Surrounds Landscape Architect Howard Cohen says that boxwood is probably the most well-known garden ornamental plant, a “timeless classic.” Robert Saunders of Saunders Brothers Nursery goes even further, calling it “the aristocrat” of landscaping plants.
As valuable as the boxwood is in garden design and landscape architecture, it is typically a supporting player in the garden. You’ve probably seen it a thousand times, but wouldn’t be able to name it. It was the back up band for a rock star flowering plant or specimen tree.
What’s so special about boxwood?
Boxwood wasn’t as hot when we started as it is now. People are looking for that kind of plant now because the deer issues have increased and because the variety selection has sky-rocketed in the last 20 years. What’s available to people is so much better now. Robert Saunders, Saunders Bros Nursery
Boxwood may not be a star, but it has a 60-year tradition with Saunders Brothers and is their signature plant. The grower has dedicated one-third of their wholesale nursery production to this plant. There are some practical reasons for this. Boxwoods are characteristically:
- deer resistant
- require little pruning because they naturally grow into a customary shape or silhouette
- most do well in shade or sun.
- long lived, so offer permanence in the landscape
- drought tolerant
Due to the many varieties of shape, size, and growth rate, boxwood fulfills multiple design needs:
Hedge. Boxwood hedges can be used to create a living wall that will vary in height depending on the purpose
Foundation. Planted around the base of a home, boxwoods are used for transition from lawn to home, to soften hard lines at corners or to define an entry.
Edging. Boxwood is used to create a low border along a walkway, lawn edge or flower bed.
Parterre. This is a highly manicured formal garden with symmetrical patterns. The boxwood is kept with tightly clipped edges and is used to frame flower beds or other plantings.
Knot Garden. The boxwood plants are “sculpted” by intricate pruning to create a woven effect.
According to the American Boxwood Society there are 90 species and more than 300 cultivars (and counting) of the plant. Three of the most popular boxwood varieties sold in the Maryland-Virginia area are:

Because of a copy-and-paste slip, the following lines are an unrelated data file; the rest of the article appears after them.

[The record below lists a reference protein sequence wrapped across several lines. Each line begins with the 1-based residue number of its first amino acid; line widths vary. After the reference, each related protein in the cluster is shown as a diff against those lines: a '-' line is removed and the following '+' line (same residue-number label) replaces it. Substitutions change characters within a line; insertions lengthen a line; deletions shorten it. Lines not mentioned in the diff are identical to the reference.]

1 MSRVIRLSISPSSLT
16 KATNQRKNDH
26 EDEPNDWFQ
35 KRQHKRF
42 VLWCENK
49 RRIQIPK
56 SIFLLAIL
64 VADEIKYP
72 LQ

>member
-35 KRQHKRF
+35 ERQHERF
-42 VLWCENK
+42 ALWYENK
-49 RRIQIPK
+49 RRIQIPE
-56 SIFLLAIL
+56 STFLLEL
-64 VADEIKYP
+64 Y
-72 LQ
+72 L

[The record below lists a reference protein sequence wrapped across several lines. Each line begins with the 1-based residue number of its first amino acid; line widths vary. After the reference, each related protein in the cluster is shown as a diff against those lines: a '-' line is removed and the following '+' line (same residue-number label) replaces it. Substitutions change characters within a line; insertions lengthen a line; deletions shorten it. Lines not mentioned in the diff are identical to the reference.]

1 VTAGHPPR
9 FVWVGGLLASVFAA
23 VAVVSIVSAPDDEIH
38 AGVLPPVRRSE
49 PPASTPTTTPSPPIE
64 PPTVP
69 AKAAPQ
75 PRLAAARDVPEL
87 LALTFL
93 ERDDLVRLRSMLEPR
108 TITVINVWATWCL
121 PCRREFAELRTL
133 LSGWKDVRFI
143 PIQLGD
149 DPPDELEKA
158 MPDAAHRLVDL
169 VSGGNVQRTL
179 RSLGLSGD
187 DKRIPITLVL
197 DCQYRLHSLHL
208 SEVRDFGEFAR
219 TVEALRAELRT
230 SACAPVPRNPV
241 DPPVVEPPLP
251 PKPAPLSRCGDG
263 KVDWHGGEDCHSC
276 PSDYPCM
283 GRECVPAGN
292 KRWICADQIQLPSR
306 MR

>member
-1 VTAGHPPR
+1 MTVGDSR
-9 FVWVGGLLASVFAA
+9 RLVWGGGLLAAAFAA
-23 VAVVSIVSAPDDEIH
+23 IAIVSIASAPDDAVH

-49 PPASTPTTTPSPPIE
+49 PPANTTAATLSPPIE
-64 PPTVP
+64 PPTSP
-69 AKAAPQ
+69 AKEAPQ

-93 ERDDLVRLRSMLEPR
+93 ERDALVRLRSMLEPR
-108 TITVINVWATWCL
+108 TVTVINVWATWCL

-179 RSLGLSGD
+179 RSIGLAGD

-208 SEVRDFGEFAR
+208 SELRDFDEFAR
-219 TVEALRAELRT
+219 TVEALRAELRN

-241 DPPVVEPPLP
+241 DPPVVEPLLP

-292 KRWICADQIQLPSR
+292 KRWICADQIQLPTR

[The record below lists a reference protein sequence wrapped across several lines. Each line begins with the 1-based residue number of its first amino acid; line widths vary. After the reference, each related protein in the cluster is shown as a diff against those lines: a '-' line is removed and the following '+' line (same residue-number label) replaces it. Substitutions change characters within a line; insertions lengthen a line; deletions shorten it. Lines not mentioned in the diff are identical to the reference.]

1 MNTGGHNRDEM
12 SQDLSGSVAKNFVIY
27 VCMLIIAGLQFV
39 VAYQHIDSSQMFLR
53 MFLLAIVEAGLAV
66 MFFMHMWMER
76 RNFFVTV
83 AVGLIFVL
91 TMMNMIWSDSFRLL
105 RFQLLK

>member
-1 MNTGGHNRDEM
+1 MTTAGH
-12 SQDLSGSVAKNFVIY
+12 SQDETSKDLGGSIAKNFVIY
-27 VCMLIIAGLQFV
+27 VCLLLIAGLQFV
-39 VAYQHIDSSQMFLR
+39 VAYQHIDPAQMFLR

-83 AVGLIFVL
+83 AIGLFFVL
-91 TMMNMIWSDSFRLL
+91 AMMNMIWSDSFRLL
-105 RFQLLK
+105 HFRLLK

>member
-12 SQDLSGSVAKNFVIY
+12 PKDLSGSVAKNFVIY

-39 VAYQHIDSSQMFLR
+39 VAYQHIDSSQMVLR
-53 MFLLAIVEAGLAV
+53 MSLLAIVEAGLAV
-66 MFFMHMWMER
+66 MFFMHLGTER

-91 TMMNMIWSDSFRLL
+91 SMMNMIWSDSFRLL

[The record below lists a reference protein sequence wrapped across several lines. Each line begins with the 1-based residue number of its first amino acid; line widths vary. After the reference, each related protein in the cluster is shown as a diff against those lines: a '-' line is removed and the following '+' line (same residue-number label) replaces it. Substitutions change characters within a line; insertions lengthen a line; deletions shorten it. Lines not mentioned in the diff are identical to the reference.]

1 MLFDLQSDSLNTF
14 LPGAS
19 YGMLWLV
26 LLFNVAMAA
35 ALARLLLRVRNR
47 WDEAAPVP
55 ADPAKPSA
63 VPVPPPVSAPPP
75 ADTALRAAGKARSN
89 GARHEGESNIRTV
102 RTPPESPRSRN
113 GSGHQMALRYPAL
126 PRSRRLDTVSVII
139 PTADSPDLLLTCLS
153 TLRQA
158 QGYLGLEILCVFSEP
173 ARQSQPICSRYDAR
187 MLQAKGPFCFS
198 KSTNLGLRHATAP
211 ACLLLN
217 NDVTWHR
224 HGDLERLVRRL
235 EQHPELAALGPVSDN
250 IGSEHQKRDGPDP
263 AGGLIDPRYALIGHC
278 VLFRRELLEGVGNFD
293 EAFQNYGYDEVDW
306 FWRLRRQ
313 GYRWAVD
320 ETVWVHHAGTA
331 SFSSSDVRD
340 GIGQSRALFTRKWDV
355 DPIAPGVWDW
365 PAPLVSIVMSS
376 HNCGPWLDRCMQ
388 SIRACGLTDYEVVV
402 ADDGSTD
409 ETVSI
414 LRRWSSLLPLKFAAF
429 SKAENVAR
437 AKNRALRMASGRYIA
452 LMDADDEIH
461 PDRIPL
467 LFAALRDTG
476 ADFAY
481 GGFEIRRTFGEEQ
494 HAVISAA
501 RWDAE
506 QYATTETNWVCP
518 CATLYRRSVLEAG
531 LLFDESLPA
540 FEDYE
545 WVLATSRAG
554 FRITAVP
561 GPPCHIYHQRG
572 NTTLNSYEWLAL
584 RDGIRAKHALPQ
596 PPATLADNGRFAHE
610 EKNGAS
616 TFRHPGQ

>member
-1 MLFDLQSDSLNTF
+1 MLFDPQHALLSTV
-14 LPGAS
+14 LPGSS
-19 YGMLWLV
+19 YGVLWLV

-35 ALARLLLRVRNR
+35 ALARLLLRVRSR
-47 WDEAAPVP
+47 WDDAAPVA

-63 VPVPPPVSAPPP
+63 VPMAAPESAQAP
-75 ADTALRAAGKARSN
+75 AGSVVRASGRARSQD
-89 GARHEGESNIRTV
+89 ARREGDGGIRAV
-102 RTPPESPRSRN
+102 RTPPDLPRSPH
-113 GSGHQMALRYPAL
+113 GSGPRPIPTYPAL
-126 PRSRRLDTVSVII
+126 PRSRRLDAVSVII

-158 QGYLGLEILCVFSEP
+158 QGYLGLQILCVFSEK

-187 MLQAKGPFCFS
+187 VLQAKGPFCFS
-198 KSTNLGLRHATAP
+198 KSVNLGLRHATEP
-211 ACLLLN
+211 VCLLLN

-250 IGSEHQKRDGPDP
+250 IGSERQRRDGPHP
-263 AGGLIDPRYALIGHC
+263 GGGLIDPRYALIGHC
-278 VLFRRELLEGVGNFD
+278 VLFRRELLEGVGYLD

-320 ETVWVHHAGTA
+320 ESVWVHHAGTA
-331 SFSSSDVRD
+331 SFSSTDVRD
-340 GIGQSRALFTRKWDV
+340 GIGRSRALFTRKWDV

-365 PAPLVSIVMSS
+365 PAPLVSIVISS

Dee Runk grows in a tall pyramid shape. When fully grown it will be about two to three feet wide at the base, tapering as it goes up to a total height of eight to ten feet.
Green Beauty is a round shaped plant and that will fill out to four feet high and wide. It will take a snow load and maintain good color through all seasons.
Justin Brouwer has been steadily popular for the last 20 years along with the Green Beauty.
Sorry, but we would have been remiss had we failed to mention a recent development in the wonderful world of boxwood landscaping. Boxwood blight has affected European plant stock since 1994. It appeared in the U.S. only five years ago but already affects plants in 12 east coast states.
The blight shows itself as brown lesions on the foliage. It doesn’t typically kill the plant, but causes the leaves to drop off prematurely. The good news is that, unlike other plant diseases, it is not spread by the wind. It is spread by people. Thus, we can play a role in slowing its movement. The disease may spread if a grower transports affected plants from nurseries to planting sites. Garden workers may unwittingly carry the disease from an affected plant to another on their clothing or tools.
Saunders Brothers has taken a leadership role in distributing information about prevention to contain the spread of blight. They are advising landscape maintenance contractors and nursery owners to take precautions. You can read the details in the Boxwood Blight Fact Sheet published by Saunders Brothers. As for homeowners, Saunders says: “we need to be careful about who works in our gardens and is their equipment being cleaned and where they are getting plants from”.
That last bit of advice is key. As a homeowner you want to put the care of your garden into the hands of a landscape maintenance firm that stays up to date on best practices and is actively engaged in high level training of its staff. If you have any questions at all about the blight, please feel free to contact one of our certified horticulturalists. We’d be glad to walk with you through your garden and evaluate the condition of your boxwood plants.